Vile racist attack on Dumbarton High Street shop assistant

Councillor Iain McLaren and High Street, where the attack took place.

By Bill Heaney

Racism reared its ugly and unacceptable head in Dumbarton this week – only days after the terrorist outrage which saw 50 people shot and killed in New Zealand.

SNP councillor Iain McLaren told social media friends: “I was upset and disappointed to hear a High Street shop worker tell me she’d been called an effing’ English b**** yesterday, while politely dealing with customers in her usual cheery and friendly manner.”

He added: “It’s the first time anyone’s made me aware of this kind of abuse, and I hope it’s a one-off.”

Cllr McLaren asked: “Does anyone have any other experience of this (or similar) intolerance? Any thoughts on how it could/should be tackled?”

The replies were swift and terse.

Ian Middleton said: “The customer should have received a swift escort to the door of the shop and told to go away. There is just no need for that in this day and age.”

Elizabeth Devine Daly added: “It’s racism and should have been reported to the police!”

Carolynn Bowman said it was “disgusting” while Mhairi Smith added: “Graham experienced this kind of stuff being a Geordie when he worked with First Bus”

One man said he had been in West Dunbartonshire for 16 years and had two bad experiences.

He posted that he found Dumbarton a very friendly town (better than my “home” town) and had no intention of leaving the place because these things had happened.

Daren Borzynski said he had “a couple of strange comments in the past just because of my name”.

He added: “I should point out that I was born in Glasgow and my parents too.
Firstly someone was very surprised that my English was very good and didn’t sound foreign.

Someone thought I would be cheap to book for a wedding photographer because I was from Poland.   Thinking of changing my name to Macborzynski after Brexit.”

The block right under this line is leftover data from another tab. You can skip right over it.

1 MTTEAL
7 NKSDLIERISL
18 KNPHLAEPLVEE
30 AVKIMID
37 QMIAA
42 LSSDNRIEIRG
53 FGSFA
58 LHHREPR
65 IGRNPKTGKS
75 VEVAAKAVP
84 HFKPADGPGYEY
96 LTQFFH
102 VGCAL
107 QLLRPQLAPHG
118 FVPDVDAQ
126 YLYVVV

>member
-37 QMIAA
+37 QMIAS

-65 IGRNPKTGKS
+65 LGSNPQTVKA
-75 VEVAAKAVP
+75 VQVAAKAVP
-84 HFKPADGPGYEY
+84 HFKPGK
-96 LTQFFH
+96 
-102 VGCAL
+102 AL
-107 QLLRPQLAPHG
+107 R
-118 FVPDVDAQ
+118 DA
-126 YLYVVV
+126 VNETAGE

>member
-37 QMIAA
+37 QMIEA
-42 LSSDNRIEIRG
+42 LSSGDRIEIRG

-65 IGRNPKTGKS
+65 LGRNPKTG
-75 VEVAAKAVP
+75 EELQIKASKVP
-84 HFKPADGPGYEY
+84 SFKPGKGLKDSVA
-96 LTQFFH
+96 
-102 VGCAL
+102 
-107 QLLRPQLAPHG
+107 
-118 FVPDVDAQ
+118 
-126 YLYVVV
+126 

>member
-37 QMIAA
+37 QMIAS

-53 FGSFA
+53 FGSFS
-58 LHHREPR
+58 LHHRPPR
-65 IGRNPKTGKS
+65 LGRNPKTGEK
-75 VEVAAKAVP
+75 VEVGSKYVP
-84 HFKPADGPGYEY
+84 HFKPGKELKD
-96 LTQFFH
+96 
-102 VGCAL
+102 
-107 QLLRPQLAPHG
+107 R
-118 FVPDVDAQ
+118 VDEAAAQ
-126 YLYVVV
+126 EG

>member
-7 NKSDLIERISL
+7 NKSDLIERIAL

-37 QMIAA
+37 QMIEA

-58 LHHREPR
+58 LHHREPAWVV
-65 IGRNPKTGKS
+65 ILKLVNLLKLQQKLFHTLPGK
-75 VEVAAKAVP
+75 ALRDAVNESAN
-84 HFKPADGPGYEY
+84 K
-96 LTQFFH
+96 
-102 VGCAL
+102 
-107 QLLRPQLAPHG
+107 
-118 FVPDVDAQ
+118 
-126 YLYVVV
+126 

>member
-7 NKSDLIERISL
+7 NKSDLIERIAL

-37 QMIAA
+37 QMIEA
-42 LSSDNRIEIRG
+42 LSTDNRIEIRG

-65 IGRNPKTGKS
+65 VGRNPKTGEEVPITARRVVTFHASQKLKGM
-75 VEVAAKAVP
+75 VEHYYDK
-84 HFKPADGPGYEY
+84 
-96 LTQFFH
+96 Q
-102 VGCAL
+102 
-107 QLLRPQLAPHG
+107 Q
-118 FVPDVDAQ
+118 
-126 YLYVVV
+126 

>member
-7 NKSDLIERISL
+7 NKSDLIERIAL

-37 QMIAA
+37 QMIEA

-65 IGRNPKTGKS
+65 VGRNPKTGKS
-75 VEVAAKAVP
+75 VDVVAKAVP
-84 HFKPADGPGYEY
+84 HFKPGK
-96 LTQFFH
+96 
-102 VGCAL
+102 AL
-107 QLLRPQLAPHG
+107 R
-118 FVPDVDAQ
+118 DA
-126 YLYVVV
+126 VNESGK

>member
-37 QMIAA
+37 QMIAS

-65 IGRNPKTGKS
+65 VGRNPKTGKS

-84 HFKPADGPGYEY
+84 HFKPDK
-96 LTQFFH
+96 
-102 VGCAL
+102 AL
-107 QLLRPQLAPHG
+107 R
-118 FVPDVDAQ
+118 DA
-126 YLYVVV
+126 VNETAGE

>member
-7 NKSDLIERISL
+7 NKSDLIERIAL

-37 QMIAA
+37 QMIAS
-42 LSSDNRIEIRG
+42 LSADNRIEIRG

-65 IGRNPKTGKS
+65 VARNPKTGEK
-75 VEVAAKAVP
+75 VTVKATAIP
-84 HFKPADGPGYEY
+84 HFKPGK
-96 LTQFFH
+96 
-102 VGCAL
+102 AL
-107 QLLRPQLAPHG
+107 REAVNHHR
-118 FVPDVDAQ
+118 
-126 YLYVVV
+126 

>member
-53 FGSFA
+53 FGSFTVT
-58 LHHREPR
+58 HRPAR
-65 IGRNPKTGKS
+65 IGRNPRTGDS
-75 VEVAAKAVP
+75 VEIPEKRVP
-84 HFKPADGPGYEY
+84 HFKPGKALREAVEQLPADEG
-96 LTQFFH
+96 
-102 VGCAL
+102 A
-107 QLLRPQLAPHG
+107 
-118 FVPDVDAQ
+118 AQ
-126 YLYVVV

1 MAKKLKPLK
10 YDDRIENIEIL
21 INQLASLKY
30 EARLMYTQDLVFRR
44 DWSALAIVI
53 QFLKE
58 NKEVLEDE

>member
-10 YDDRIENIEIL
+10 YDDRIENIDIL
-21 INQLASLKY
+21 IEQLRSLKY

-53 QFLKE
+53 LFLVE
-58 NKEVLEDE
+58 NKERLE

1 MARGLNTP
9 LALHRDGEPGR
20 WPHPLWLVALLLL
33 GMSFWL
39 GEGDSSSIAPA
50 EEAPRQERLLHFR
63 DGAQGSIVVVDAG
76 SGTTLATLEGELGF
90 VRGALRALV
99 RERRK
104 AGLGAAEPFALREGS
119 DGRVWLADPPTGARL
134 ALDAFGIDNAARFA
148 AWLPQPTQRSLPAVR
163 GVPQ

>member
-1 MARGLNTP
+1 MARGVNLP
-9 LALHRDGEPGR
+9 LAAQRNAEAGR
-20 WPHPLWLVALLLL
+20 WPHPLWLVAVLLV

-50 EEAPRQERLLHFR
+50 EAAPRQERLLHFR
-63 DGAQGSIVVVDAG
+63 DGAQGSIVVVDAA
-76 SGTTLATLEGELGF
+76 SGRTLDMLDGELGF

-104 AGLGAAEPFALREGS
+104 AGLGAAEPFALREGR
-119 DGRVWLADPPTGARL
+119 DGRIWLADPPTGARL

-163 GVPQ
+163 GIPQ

Jim Crosthwaite said: “I have an English place name surname (it’s a place in the lakes in England), but I never lived there, and never had any abuse about it from English people living in Scotland.

“However, I too have had ‘unwelcome’ comments on being Scottish when in England for meetings (on more than one occasion), and even had comments from English colleagues when up here for meetings.”

Sticks and stones will break my bones but names will never hurt me is an old adage amongst Scots when it comes to name-calling.

However, the business of not just calling people names but assaulting them into the bargain was discussed in the Scottish parliament on Thursday.

Labour MSP Daniel Johnson (Edinburgh Southern)  drew the First Minister’s attention to the British Retail Consortium annual crime survey.

It records that, last year, 115 shop workers were physically attacked at work every single day across the United Kingdom.

The Union of Shop, Distributive and Allied Workers—USDAW—estimates that the real problem could be much greater; its estimate is that 34 retail workers are attacked every day in Scotland alone.

He added: “My bill to protect shop workers is in the final stages of drafting. What does the First Minister think needs to be done to tackle this growing problem and will her Government work with me to look at what changes in the law may be needed to do so?

“Everyone has the right to be safe at work, whether they work in an office or on a shop floor.”

Ms Sturgeon agreed. She said: “This is a powerful reminder that our shop workers do an essential job that is often dangerous to them, for which we all owe them a huge debt of gratitude.

“We [the SNP government] will be happy to work with Daniel Johnson and others to look at what further protections we need to put in place. He said that his bill is in the final stages of drafting; we will look carefully at it when it is published and we will be happy to consider it and discuss it with him. We will be happy to try to build consensus.”

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